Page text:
Computational Screening and Design of Fluorinated Solvents for High-Voltage Li-Ion Batteries

Wednesday, 8 October 2014: 08:10
Sunrise, 2nd Floor, Star Ballroom 7 (Moon Palace Resort)
S. E. Burkhardt (DuPont Central Research and Development)
As societal needs move towards more sustainable and efficient energy landscapes, electrical energy storage is taking a center stage. The need for devices with greater safety, higher energy and power densities, and longer lifetimes is ever increasing, with applications ranging from stationary storage for intermittent sources (e.g. wind and solar) and grid load-leveling, to electrification of transportation and consumer electronics.

The development of high voltage Li-ion batteries is an important goal for the large-scale deployment of electrified transportation, and consumer electronics with improved battery life.  A key requirement for these devices is an improved solvent-electrolyte system, capable of withstanding the oxidizing environment present at state of the art high-voltage cathode materials. Fluorinated solvents have been studied for these applications due to the electron withdrawing character of fluorine substituents, resulting in higher oxidative stability and, in some case, flame retardancy.1,2 However, fluorination can also lead to problems for reductive stability and conductivity.

We have undertaken a project to explore the feasibility of fluorinated solvents for high-voltage Li-ion batteries. This project capitalizes on DuPont core competencies in fluorine chemistry, electrochemistry and computational chemistry.

Computational methods, in particular, are well suited for an initial pass at molecules of potential interest. Several methods have been proposed for using computational methods to predict the oxidative properties of electrolytes solvents from single molecules, with varying degrees of success.3,4,However, the presence of fluorine requires special considerations from the perspective of computational methods, as well as screening considerations around compatibility with standard carbonates and lithium salts.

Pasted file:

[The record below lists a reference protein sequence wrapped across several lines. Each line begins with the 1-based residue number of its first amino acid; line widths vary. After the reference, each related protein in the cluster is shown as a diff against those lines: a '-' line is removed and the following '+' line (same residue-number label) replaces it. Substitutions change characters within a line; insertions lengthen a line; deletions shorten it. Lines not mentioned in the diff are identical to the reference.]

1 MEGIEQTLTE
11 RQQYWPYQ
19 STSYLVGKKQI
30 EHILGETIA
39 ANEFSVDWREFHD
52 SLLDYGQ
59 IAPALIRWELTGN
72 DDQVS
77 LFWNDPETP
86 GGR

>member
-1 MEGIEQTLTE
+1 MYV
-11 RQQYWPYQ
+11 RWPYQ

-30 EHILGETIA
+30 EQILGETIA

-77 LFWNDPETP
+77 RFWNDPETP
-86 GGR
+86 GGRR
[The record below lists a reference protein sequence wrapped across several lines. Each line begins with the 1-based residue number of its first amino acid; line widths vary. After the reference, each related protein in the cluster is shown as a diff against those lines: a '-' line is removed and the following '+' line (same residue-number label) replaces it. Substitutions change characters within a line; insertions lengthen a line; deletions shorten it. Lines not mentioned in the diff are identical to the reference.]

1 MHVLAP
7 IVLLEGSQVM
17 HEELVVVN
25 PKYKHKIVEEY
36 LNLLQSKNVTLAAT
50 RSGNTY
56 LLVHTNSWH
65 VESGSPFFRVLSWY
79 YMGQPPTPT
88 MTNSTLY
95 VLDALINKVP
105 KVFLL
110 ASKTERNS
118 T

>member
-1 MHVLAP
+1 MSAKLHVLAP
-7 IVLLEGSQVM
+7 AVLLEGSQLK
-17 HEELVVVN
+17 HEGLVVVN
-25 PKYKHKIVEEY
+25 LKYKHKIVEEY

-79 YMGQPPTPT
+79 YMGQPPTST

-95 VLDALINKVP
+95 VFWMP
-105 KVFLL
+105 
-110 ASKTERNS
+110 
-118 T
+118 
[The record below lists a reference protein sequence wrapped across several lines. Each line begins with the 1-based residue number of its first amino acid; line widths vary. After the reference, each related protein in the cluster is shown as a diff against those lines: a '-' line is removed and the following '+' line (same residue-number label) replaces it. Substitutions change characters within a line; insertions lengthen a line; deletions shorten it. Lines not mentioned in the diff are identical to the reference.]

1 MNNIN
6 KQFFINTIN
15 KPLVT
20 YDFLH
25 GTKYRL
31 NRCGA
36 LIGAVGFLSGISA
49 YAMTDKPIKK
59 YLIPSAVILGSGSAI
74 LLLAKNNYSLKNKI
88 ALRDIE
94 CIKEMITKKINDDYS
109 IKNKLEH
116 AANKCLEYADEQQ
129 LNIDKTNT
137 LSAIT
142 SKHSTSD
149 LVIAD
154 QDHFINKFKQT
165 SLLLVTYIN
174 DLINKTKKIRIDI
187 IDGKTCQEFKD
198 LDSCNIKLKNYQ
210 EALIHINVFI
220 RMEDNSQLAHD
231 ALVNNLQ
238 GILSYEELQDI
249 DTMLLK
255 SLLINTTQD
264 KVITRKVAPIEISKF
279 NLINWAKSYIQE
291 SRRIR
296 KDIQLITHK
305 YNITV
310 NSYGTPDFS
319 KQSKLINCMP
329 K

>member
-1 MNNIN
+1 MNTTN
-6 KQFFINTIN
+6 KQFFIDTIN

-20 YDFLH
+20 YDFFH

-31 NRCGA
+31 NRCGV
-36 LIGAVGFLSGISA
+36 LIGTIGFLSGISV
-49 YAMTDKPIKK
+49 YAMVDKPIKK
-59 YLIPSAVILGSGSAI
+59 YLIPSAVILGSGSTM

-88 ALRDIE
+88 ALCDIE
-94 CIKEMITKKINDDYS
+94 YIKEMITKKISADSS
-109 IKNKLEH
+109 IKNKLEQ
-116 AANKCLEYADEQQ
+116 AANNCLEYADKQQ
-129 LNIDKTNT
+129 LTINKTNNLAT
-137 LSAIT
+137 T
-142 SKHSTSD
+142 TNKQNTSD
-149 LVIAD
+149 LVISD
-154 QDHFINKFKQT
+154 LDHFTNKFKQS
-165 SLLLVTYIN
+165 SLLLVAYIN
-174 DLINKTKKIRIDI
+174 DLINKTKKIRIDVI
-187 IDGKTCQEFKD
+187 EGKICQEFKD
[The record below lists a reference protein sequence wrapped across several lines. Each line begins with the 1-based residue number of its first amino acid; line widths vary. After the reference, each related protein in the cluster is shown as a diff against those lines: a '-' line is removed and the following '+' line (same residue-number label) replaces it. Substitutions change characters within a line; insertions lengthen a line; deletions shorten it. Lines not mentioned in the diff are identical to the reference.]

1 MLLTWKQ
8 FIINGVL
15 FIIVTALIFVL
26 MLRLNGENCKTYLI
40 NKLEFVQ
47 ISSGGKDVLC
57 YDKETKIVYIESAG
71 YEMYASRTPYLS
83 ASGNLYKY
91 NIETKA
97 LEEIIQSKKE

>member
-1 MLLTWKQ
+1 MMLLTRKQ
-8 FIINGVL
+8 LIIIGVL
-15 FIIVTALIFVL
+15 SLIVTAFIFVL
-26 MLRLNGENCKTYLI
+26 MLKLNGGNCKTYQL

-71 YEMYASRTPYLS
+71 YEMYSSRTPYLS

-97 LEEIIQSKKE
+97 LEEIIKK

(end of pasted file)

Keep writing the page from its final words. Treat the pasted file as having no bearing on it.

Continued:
We will present an overview of our solvent discovery method with computational data from an initial library of ~2000 fluorinated and reference molecules. Anion and cation effects, observations of in-silico LiF formation, and comparisons to experimental electrochemical data will specifically be addressed. Using our computational approach, we have reduced the search field by over 90%, as well as identified several candidates for synthesis and testing.

Finally, cycle life data for some DuPont fluorinated electrolyte blends will also be presented, which demonstrate high conductivity and significantly improved cycle life when compared to standard carbonate electrolyte blends cycled at 55 oC in high-voltage Li-ion full cells.


(1)      Achiha, T.; Nakajima, T.; Ohzawa, Y.; Koh, M.; Yamauchi, A.; Kagawa, M.; Aoyama, H. J. Electrochem. Soc. 2010, 157, A707.

(2)      Zhang, Z.; Hu, L.; Wu, H.; Weng, W.; Koh, M.; Redfern, P. C.; Curtiss, L. a.; Amine, K. Energy Environ. Sci. 2013, 6, 1806.

(3)      Borodin, O.; Jow, T. R. ECS Trans. 2011, 33, 77–84.

(4)      Zhang, X.; Pugh, J. K.; Ross, P. N. J. Electrochem. Soc. 2001, 148, E183.

(5)      Halls, M. D.; Tasaki, K. J. Power Sources 2010, 195, 1472–1478.